Thanks guys! I am running new 6-3G cable between the main disconnect and the new circuit panel. And yes, i am doing the usual split of the 2 legs, i will not have any 240 circuits anywhere. The old system did not use a double pole breaker, so i am off to do my shopping for that this morning. I too am using household panels etc since they will be tucked away upstairs in the bus, except for the main disconnect. I do not plan on having a transfer switch, i will just plug my shore cord into the generator outlet and feed the rest of the system that way. My present inverter is only 1000 watts, and i control it manually. Thanks again for the input,,, back to work for me.
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« Reply #4 on: September 15, 2008, 07:56:35 AM »

John,

When I redid my electrical this summer I put in a main disconnect switch in the front bay on the incoming shore line, before it goes into the transfer switch and inverter. It wasn't necessary, as the power pole typically has a breaker, and/or the shore cable plug can be used to disconnect. I wanted one in the coach, though, as I intend to connect up a simple tester setup on the incoming power with a couple of the inexpensive 120v plug-in circuit testers, to give me a warm fuzzy about the incoming power before I send it on to my expensive transfer switch and inverter equipment.

I used a small Square D box which is rated for, I think, 60 amps, and comes without the breaker. Basically a panel with 2 slots in it. I installed a 50 amp 240 volt breaker in it on the two hot lines. I passed the neutral and ground on through.

My distribution panel also has a similar 50 amp 240V breaker in the number 1 and 2 positions which functions as the main for the panel.

I can show you this in a couple weeks. I'm planning on coming to your gathering in Moose Lake, unless something changes.

craig
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Craig Shepard
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John Z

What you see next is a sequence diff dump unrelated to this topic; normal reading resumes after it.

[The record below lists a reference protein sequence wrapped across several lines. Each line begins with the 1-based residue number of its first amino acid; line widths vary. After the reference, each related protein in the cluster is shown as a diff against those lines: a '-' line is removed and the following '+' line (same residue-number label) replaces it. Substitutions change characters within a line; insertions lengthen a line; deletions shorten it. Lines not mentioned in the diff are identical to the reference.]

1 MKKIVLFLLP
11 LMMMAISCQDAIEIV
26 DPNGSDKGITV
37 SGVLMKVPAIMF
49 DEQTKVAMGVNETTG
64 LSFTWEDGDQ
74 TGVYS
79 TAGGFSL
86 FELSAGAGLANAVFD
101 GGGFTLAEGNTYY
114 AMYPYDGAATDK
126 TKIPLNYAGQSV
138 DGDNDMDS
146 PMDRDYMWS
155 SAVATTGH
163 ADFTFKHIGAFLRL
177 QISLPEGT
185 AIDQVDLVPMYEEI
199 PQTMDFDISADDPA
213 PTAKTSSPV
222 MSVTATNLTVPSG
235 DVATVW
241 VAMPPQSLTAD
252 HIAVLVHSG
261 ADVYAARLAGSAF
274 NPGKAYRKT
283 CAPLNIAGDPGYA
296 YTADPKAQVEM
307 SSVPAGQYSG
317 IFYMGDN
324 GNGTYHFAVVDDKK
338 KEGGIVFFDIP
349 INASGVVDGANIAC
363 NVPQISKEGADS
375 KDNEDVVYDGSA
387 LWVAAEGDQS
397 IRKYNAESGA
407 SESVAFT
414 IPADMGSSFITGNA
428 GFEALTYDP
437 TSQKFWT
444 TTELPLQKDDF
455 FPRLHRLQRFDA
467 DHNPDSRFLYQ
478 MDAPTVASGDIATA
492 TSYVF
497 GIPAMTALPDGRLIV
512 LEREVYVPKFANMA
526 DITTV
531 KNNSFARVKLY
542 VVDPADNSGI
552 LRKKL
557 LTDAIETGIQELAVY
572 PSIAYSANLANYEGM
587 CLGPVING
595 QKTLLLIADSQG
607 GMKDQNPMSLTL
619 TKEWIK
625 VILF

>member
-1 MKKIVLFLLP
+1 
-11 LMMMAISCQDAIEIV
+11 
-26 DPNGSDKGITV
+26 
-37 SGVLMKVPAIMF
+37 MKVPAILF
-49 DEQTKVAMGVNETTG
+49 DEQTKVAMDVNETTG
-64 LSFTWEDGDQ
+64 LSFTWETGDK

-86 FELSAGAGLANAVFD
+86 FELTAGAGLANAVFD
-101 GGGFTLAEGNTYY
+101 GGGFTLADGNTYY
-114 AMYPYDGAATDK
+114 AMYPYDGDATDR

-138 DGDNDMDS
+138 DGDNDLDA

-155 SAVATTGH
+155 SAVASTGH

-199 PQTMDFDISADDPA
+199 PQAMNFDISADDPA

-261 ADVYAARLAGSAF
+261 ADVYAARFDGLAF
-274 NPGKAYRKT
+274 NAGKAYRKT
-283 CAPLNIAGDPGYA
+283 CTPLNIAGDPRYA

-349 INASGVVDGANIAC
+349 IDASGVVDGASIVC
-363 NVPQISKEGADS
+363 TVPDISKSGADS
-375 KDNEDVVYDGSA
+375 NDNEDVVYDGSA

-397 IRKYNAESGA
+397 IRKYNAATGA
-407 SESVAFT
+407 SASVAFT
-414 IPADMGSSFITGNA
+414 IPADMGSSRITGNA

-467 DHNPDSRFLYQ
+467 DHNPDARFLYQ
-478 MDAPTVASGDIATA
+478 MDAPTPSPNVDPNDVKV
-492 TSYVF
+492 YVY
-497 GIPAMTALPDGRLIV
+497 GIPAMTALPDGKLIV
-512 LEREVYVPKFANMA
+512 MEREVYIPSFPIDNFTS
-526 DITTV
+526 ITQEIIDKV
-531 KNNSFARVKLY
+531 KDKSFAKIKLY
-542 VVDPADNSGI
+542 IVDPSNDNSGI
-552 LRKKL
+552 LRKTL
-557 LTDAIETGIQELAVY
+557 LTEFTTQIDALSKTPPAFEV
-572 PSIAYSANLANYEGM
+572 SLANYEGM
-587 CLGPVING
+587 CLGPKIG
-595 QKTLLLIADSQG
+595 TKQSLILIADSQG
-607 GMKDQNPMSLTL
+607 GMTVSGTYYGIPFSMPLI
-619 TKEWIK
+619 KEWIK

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« Reply #5 on: September 16, 2008, 04:25:56 AM »

Craig, i wondered too about needing a disconnect there, but i did need a junction box to tie the shore cord to the 6-3g that runs to the circuit panel. As it turned out, i came home with what i think is the same box and breaker as you used. Are you going to have your tester working when you come up to Moose Lake?
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« Reply #6 on: September 16, 2008, 04:39:32 AM »

Craig, i wondered too about needing a disconnect there, but i did need a junction box to tie the shore cord to the 6-3g that runs to the circuit panel. As it turned out, i came home with what i think is the same box and breaker as you used. Are you going to have your tester working when you come up to Moose Lake?

Not sure. I haven't been able to get my motivation up and get to work on the bus. It's supposed to be nice all week, so maybe I'll get going on it. I need to pull the generator and put some other material under it, hook up the tester, and wire the gen starter to the bus batteries, plus about 400 other items.

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Craig Shepard
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John Z
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« Reply #7 on: September 16, 2008, 04:44:27 AM »

LOL, yep, it seems the list of chores never gets any shorter, does it?